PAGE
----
Size Isn’t Everything: Look For A Hard Drive With Higher RPMs: I told you your computer was like a car. Hard drives offer two important specifications: size and RPMs. Size is pretty familiar to most consumers, but the RPMs are just as important as they determine how fast your processor can access your hard drive (and therefore your information). You can have the fastest processor available and still get bogged down by a slow hard drive. Even worse is the possibility of a 300 GB hard drive with a slow access speed. Most computer listings will have a section for the hard drive specifications, and it should say IDE, SATA, or SATAII and then the RPM.

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10 Responses to How To Save Money (& The Environment) With Your Next Computer Purchase

  1. shrazy says:

    Upgrade is a good alternative until you have to buy a big components that makes you change everything: Motherboard.
    Sockets are most common to change which makes your current CPU & Memory incapable.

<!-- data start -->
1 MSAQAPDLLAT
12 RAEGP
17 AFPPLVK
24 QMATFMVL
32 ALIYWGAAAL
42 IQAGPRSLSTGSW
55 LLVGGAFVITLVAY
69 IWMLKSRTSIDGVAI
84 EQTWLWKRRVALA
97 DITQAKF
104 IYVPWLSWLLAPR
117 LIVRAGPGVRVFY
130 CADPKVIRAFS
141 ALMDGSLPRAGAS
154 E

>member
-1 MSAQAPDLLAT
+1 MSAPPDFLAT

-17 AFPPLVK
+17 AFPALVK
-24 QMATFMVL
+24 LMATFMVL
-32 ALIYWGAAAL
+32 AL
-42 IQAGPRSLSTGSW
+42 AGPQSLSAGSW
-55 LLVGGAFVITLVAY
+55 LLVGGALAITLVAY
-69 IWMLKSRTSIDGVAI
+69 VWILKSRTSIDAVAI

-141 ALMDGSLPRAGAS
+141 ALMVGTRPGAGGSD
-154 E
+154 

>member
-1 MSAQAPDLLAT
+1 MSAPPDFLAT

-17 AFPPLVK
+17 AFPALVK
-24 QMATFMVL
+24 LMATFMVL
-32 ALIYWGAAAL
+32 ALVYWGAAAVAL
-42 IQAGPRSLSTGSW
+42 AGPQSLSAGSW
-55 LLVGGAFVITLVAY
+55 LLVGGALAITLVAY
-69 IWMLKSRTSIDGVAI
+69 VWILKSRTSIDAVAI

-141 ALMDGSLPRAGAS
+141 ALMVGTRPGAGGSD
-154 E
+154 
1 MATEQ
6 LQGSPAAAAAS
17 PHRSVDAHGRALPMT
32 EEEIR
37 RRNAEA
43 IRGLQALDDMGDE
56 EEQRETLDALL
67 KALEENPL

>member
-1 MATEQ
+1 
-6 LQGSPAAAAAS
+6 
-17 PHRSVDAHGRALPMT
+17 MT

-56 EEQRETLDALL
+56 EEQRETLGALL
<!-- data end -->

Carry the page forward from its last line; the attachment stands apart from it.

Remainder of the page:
Waiting for the top gadget of today’s will be priced low next year. So you should try if your a gamer/multimedia user to upgrade your PC every year swapping for better RAM, CPU, VIDEO CARD.

  2. themagic says:

    Is it only the processor you have to worry about for energy use or doe certain brands of computers use more energy than others?

  3. greenday says:

    I always purchase my computers right when the new models come out. That seems to be when they discount them the most.

  4. Tina Parcell says:

    The Magic:

    The processor is the number one culprit for power consumption in most home computers, usually followed by the monitor. While certain brands of processors may use less than others (i.e. AMDs tend to have lower power consumption than Intels), these two types of processors are used in almost all major brands of computers.

    No matter what brand of computer or even processor you have, all processors use the most energy a) during start-up and b) when the processor is working at maximum capacity (aka when the CPU is running at 100% usage and the computer is doing all it can possibly do). If you run several programs at the same time on your computer, you are increasing the CPU usage. This is where having a dual core processor can be beneficial, as the processor itself is able to more effeciently handle the work-load.

  5. shrazy says:

    power supply is also the key to energy